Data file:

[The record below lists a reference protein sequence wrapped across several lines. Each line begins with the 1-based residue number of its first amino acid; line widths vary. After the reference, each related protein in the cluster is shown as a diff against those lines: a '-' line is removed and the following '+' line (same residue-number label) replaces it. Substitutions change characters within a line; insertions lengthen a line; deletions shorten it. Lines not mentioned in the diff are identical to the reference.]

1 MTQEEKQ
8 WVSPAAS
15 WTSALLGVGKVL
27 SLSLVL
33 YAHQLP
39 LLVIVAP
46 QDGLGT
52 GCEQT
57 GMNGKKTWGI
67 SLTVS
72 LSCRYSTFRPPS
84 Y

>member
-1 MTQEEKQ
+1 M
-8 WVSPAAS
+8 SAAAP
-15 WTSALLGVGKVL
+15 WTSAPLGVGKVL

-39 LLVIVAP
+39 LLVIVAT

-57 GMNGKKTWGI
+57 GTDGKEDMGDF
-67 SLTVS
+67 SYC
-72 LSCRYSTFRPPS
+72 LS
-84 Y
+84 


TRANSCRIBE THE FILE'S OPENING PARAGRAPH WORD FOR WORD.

[The record below lists a reference protein sequence wrapped across several lines. Each line begins with the 1-based residue number of its first amino acid; line widths vary. After the reference, each related protein in the cluster is shown as a diff against those lines: a '-' line is removed and the following '+' line (same residue-number label) replaces it. Substitutions change characters within a line; insertions lengthen a line; deletions shorten it. Lines not mentioned in the diff are identical to the reference.]